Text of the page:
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Discussion Starter · #1 ·
I recently purchased a 2004 999 and am considering putting together a kit of extra parts in case I get stranded somewhere. I have been known to take long trips sometimes and figured it would help me get back on the road should a typical failure happen if I carried some spares. You never know when things are going to break and this way I shouldn't be stranded long provided its something common. I could throw up some things Ive read about but figured some of you long time owners might have a more realistic list of parts that are more common.

Im thinking the list should be something like:
clutch parts (dont know how old mine is)
various sensors (crank position, ...)
red key (or all keys)
alternator parts (not all that common)
 

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The 999 family doesn’t allow for any storage so anything you take, you must take on you (unless you have a bag rack – different story). I approached this issue many years ago with one core assumption and that is that I always maintain the bike in good serviceable condition (annual service by dealer and then general stuff like battery connections clean, general electrical once over etc.)

With this basic assumption, if something does go “bang” mechanically, easier to carry your local shops phone number or your roadside assist’s number! With this in mind, I have a simple kit made up of the following;

· Hand levers (break & clutch)
· Gear lever (can make it without foot break so save carrying the space/weight)
· Puncture kit (inc. compact hand pump)
· Duct tape and electrical zip ties
· Small container of various nuts, bolts, washers, clips and thread locker
· Basic hand tools (screwdriver, shifter, hex keys, pliers & cutters)
· Basic first aid kit (band aids, alcohol wipes etc.)

As you can see, sticking by my original assumption, this kit is more tailored towards an off at low speed or (as has happened to me) the bike being knocked over in car parks or (also happened to me) you park your bike on bitumen only laid days earlier to get a bite to eat and return to find the bike on its side with the stand in the ground (that sucked big time…and left my without a clutch lever 130km from home, hence the levers in my kit).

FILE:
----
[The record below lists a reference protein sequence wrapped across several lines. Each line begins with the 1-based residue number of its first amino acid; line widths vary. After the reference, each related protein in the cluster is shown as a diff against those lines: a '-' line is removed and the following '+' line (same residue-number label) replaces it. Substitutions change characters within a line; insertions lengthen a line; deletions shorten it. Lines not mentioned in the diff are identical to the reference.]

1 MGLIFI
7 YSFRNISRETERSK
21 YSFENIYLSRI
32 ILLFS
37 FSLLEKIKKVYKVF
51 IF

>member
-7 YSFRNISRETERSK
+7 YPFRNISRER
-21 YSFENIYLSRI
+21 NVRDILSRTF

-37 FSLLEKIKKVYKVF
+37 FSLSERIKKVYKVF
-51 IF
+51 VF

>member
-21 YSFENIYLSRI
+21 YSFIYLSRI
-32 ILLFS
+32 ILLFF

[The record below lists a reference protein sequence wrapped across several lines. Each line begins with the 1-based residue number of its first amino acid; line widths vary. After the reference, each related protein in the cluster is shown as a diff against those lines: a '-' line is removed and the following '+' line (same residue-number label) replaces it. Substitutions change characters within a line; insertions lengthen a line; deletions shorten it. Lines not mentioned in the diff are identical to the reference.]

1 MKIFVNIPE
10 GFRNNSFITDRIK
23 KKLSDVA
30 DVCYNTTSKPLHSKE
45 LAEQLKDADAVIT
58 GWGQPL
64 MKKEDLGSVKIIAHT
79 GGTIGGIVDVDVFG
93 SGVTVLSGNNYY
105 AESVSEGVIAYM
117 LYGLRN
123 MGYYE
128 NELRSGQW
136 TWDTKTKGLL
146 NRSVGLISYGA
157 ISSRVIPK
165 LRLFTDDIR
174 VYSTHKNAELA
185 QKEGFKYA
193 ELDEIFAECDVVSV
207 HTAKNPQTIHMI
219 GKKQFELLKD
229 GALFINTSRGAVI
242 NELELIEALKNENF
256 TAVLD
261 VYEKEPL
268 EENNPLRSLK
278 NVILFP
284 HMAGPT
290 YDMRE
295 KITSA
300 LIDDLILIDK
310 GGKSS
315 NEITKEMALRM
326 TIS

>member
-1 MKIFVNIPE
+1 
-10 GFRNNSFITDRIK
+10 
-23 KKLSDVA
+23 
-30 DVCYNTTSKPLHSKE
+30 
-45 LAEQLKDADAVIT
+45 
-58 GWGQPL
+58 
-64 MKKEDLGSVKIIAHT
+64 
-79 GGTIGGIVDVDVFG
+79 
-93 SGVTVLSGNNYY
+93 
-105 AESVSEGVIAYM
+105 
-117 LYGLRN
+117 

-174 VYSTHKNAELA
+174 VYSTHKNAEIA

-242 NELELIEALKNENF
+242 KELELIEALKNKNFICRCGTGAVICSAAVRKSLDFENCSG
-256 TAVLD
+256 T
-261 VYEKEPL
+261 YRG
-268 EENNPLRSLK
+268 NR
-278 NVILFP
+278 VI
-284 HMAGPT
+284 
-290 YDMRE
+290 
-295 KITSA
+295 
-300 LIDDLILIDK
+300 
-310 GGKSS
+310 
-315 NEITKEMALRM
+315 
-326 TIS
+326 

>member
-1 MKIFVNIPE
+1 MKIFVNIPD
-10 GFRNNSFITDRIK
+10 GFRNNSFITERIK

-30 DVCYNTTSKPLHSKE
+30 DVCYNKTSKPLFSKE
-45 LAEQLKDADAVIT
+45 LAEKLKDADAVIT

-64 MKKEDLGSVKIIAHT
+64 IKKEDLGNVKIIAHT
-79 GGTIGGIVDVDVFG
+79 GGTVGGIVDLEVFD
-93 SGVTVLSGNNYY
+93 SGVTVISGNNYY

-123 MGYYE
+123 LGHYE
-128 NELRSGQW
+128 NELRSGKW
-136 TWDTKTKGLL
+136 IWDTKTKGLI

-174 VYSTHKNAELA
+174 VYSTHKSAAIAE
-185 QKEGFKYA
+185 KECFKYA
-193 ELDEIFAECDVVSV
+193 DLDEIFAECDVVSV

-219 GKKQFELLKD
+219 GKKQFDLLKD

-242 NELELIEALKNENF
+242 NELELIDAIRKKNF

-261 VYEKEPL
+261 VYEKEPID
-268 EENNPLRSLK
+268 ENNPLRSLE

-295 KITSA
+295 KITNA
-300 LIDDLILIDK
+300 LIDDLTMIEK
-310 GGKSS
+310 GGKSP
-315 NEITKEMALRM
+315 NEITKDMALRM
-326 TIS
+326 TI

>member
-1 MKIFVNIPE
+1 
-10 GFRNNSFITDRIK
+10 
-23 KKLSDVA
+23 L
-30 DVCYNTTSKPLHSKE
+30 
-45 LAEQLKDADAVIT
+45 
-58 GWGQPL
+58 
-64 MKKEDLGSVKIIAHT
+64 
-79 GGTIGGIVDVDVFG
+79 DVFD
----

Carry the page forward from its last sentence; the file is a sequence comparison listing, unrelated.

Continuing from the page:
While it sounds like a lot of stuff, it all fits (snuggly) into my backpack. With a bit of looking around the auto spares shops, you can always find a mini this and a mini that which all do the job on the road side (trust me). The best advice I can give is that container with the nuts and bolts etc, check your bike over and ensure you have the right stuff! For example, do you have the spare c-clips that hold the lever pivot bolt in place? Do you have a spare fastener or two for your fairings? That sort of stuff….

Hope this helps J
 

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Get AAA RV insurance, up to 200 miles of towing. That's the best "kit" you can have.

When I was heavily racing and burning through parts like water, there wasn't any way to carry enough parts in my race van. I'd always forget something and it was always something important. If you pack the kitchen sink for each ride, whatever you didn't pack, is what you'll need. This is why long-distance touring bikes have provisions for saddle bags. That's where you keep the "contingency plan" and most of the time it's a cell phone and a call to AAA. It's rare on a long trip you will be 200 miles away from any civilization and if you planned on doing that, you'd for sure need travel insurance!

I've talked with many people over the years who've been stuck at hotels for a day or two, waiting for parts to arrive on long distance trips hundreds of miles between Ducati shops. Get the bike towed to the hotel and order the parts.

But if you aren't doing super long distance stuff, forgetaboutit. Get AAA RV insurance and don't even sweat. I wouldn't ride without it! :)
 

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To quote Johnny999S above "always maintain the bike in good serviceable condition." That's about as sound a piece of advice as you'll get.
I've got over 75,000km's on my 853 kitted 748. Many of those k's have been on long touring trips and weekends away but just as many commuting to work, doing trackdays and just "riding around".
It's always been as reliable as a Honda and has NEVER had to ride home in the back of a van. I only ever carry my phone, sunglasses and a stubby holder.
 

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Call the number on the back of your Ducati Roadside Card and you will get free towing up to 50 miles anywhere in the world.
 

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Discussion Starter · #7 ·
I know you cant carry everything you could possibly need I just like to be as prepared as I can be when Im far from home with at least some of the more common necessities. Thanks for all the input guys its been really helpful. When I get my kit together Ill post it up here. Got a few things to do the bike before the winter ends.
 
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